Now That’s What I Call Music 28


Released- 1st August 1994

Music History

A big summer of reggae here. Along with Wet Wet Wet hogging the number 1 spot. Kurt Cobain joins the 27 club, sadly. And Parklife and Definitely Maybe come out, setting up the groundwork for an amusing rivalry next year.

Me History

This was my first Now album! Somebody put an advert on the notice board in Sainsbury’s saying they’d bought the CD, and would sell the cassette for £2. I made my Dad drive me across town to buy it. Totally worth it! I pretty much wore the magnetic tape down to nothing.

If I had to save one track from this album, and the rest were to be chewed up by my boom box, and unsalvageable despite my best efforts with an HB pencil and a lot of patience that track would be…  Girls and Boys by Blur. Stiff competition from the dream team of En Vogue and Salt n Pepa, but Blur were a turning point for my nascent musical tastes.


Track by Track Breakdown


Wet Wet Wet – “Love Is All Around”

Troggs cover. Spent more weeks at number one than Hugh Grant says, ‘Fuck’ in the first 5 minutes of 4 Weddings and a Funeral{citation needed}. Nothing wrong with it, but it loses some of the sweetness of the original with its pomp and bombast.

All-4-One –  “I Swear”

Sweet and soulful 90’s R&B slow jam. The sort of song that is great, but if you ever tried to use it in attempt to woo somebody, you would be roundly ridiculed.

Ace of Base – “Don’t Turn Around”

So so cover of a reggae classic. The bleak feel is kind of interesting, but not by any stretch a classic.

Aswad –  “Shine”

Best reggae track yet on these albums. And that’s actually quite a large field. And now I think about it, probably actually joint first with Inner Circle’s Sweat. But still really good.

The BC52’s – “(Meet) The Flintstones”

We got through the 80’s with far too little from the B52’s, which is a crying shame. Still, I’ll take this beautifully silly cover. And they changed their name especially!

Let Loose – “Crazy For You”

Very well put together MOR pop. To my amusement, I can still remember that their singer songwriter is called Richie Wermeling, and that Smash Hits entertainingly rechristened him Richard Wormything.

D:Ream – “U R the Best Thing”

The song is dull, but isn’t their keyboardist a nice chap! I now listen to this for the keyboard line, and think isn’t it a pity that Brian Cox and Sir Patrick Moore didn’t form a keys and xylophone duo and record a concept album about dying stars.

Both review and song were featured on Now 25. Seriously. Only a year ago. Or three weeks in my case. Poor effort compilers!

The Beautiful South – “Everybody’s Talkin'”

Nice enough Nillson cover. Probably the worst effort they’ve done yet. The original song is good enough to carry it, but unexciting version.

Marcella Detroit – “I Believe”

Continuing lack of excitement here. Makeweight balladry.

The Pretenders – “I’ll Stand By You”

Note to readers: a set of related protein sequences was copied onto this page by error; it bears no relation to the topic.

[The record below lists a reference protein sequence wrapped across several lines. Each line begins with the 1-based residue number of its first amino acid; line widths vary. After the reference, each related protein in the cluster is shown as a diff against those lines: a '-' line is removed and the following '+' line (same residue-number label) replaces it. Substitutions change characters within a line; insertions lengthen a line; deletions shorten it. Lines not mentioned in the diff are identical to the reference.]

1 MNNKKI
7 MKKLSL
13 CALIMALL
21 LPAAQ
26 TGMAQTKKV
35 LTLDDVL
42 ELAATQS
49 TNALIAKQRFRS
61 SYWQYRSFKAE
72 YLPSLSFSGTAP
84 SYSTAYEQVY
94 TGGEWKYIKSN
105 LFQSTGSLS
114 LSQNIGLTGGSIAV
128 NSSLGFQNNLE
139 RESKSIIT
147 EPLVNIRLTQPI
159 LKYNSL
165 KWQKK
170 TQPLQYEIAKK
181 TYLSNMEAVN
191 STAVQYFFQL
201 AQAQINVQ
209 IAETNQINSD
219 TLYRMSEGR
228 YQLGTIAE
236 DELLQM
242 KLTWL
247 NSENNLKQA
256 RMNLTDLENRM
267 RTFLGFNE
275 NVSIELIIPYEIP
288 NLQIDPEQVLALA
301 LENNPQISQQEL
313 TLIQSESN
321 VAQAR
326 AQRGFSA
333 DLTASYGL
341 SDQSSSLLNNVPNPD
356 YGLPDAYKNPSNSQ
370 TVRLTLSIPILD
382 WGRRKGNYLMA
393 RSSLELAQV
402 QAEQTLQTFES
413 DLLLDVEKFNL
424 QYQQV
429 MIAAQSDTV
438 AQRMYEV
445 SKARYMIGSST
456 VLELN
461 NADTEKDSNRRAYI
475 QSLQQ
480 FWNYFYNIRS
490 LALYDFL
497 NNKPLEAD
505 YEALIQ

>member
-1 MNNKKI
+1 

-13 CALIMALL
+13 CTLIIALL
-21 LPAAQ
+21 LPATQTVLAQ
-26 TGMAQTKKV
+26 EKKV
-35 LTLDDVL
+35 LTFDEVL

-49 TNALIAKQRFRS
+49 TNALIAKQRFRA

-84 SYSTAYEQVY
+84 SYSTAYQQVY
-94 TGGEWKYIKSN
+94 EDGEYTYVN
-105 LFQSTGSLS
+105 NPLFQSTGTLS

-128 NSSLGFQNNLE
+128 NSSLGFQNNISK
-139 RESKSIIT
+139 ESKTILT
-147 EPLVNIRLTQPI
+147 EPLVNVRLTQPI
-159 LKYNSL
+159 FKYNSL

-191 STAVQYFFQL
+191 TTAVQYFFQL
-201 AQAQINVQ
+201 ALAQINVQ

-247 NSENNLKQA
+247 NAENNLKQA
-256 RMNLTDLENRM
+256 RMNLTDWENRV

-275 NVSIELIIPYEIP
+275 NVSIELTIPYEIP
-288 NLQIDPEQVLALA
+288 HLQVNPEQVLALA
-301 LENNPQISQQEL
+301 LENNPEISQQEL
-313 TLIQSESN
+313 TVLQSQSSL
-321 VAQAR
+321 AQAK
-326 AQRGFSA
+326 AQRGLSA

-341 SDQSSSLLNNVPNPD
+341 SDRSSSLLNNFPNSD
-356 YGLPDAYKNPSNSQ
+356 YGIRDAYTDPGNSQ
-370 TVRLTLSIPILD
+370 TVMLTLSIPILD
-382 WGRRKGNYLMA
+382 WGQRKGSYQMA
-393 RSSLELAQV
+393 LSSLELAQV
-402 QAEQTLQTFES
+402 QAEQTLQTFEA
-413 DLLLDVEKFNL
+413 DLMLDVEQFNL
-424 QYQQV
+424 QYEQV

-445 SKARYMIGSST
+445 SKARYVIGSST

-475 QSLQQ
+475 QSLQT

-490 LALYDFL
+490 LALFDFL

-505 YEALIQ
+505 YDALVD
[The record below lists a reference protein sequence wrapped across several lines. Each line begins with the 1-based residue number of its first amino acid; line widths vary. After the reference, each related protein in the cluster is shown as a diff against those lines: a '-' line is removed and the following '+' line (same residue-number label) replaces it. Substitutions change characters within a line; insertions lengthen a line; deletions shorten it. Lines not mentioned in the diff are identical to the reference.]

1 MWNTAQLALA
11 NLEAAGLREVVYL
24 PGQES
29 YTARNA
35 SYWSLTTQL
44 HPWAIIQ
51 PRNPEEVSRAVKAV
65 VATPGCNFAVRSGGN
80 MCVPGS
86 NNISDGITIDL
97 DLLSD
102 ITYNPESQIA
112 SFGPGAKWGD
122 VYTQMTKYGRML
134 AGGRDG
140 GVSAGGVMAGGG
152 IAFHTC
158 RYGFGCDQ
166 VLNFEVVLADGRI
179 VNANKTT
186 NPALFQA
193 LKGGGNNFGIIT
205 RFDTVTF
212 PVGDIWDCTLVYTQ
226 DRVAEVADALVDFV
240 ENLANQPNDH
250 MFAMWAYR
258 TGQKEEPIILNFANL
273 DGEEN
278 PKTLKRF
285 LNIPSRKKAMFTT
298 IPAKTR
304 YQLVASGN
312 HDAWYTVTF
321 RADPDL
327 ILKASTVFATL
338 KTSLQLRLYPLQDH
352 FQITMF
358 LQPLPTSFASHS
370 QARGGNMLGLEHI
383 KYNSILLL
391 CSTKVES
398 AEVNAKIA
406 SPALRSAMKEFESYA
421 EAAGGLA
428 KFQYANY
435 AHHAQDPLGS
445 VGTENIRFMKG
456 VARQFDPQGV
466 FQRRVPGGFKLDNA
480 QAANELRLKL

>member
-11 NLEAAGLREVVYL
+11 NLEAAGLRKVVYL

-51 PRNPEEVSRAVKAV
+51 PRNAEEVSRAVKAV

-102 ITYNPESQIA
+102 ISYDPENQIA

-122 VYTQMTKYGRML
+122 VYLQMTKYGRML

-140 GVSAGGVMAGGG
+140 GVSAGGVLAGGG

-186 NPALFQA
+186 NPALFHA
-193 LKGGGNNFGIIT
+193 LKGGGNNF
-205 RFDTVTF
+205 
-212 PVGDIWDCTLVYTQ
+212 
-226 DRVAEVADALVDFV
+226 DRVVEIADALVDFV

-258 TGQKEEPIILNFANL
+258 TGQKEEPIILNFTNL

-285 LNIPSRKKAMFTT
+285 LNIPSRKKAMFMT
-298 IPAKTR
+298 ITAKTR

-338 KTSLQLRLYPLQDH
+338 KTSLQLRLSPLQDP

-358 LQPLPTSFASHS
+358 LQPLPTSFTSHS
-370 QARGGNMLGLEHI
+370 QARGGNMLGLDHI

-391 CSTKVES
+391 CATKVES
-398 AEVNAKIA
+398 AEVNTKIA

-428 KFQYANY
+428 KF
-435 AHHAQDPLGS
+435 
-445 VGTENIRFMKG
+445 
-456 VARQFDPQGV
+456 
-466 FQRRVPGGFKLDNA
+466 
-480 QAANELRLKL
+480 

Thanks to Comic Relief, I now think of this song as Theme Song to African Children Dying of Malaria and Dysentery. It is one of those pieces of music, like half of Coldplay’s our, which is as moving as you decide you want it to be. Which is at least, a clever trick.

Stiltskin – “Inside”

Was it Kurt Cobain’s death, or this theme tune for fashion pants that killed grunge? Bleeeeehhhhh.

Blur  – “Girls & Boys”

The song that launched my unhealthy obsessions with indie music and being Graham Coxon. For reference the order of the chorus is as follows;


Commit this to memory for drunken singalongs. The words in between are utterly irrelevant.

M People – “Renaissance”

Damn it M People! I want to dislike you but you keep writing killer choruses!

Eternal –  “Just a Step from Heaven”

Still on a roll. I’ve noticed that I miss a really snappy snare. These days drums seem murkier, like they’re ashamed of their drum machines.

Toni Braxton – “Another Sad Love Song”

Moderately engaging ballad, with good singing from the inventor of psychosomatic contractions in pregnancy, along with firebrand comedian Bill Hicks. True story*.

China Black – “Searching”

Pleasant, simple and nice. It has an interesting trick where it feels like it skips a beat and leaves no space between verses.

Dawn Penn – “You Don’t Love Me (No, No, No)”

Bleak and affecting, yet danceable and summery. Incredible balancing act, incredible song. An actual work of art.

Chaka Demus and Pliers“I Wanna Be Your Man”

Dull as heck. Some groups are made for the more uptempo ones. This attempt to slow it up for the romance is cloying and tiring.


Wonky future pop which could still stand it’s ground next to Robyn or Charli XCX today. So forward thinking and really rather good.

Seal – “Prayer for the Dying”

Sign O’ The Times for people who thought that song was a little too subtle in its message, and a bit too funky.

The Grid – “Swamp Thing”